Prawns typically are in black, pink, white, or grey colours. The fish turns pale blue after being captured. It has a shape that is cylindrical and curved. The prawn’s body is somewhat flattened from one side to another. Prawn shells usually turn pink when fried, and the nice, meaty flesh changes colour to white, tinted pink as the rose. It is necessary to cook slightly, else the flesh might become stiff. You will also see prawns being categorised into jumbo, medium, and small when you will go for prawn shopping.
The Jumbo prawns are bigger in size. Due to their size and taste, this type should always be viewed as the prawn dish’s masterpiece. It typically takes anywhere from 8-10 minutes to prepare Jumbo Prawns.
For fried rice, Medium prawns are the correct size. Medium Prawns are bigger in scale than smaller ones. take 5-6 minutes to cook.
Small prawns, once cooked, can shorten into a tiny size. Small Prawns are great for pasta, fried rice and plenty of Asian cuisine and soups since they easily blend in 3-4 minutes.
when you are planning to cook prawns and they are shell-on, then you will have to crack them. It can be handled before or after preparing food, but the after peel makes a juicier, intensely flavoured prawn.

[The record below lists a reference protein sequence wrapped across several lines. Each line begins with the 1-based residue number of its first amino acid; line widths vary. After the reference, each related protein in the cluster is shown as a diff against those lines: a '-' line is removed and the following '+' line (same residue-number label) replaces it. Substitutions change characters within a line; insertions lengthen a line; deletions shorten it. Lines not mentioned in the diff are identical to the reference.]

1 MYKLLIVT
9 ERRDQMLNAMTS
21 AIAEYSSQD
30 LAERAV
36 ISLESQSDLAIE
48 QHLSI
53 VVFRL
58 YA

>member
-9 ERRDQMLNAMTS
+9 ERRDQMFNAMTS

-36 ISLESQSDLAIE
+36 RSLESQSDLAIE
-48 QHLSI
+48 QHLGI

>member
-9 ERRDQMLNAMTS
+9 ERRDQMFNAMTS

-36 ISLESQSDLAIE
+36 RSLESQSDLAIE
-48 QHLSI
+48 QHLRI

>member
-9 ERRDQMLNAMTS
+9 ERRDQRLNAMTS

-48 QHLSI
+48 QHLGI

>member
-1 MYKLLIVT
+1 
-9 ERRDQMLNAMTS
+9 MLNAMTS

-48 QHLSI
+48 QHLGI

You can make a slight cut anywhere along the length of the black line using a small, sharp knife, then take it up and cut out the appropriate part using the knife’s edge. Unless you want the prawns to be flat, peel and devein (leaving on the very end of the tail), then place a wooden spoon along its size to flatten it. Prawn-based meals are especially popular in Indian cuisine because most people in India tend to eat seafood and veggies rather than meat.
Like all other fish, prawns are also a good source of omega 3 fatty acids for heart health, builds muscles and prevents humans from cancer. Surprisingly, prawns can provide calcium for stronger bones. There are numerous other reasons for you to have prawns twice a week so enjoy eating healthy.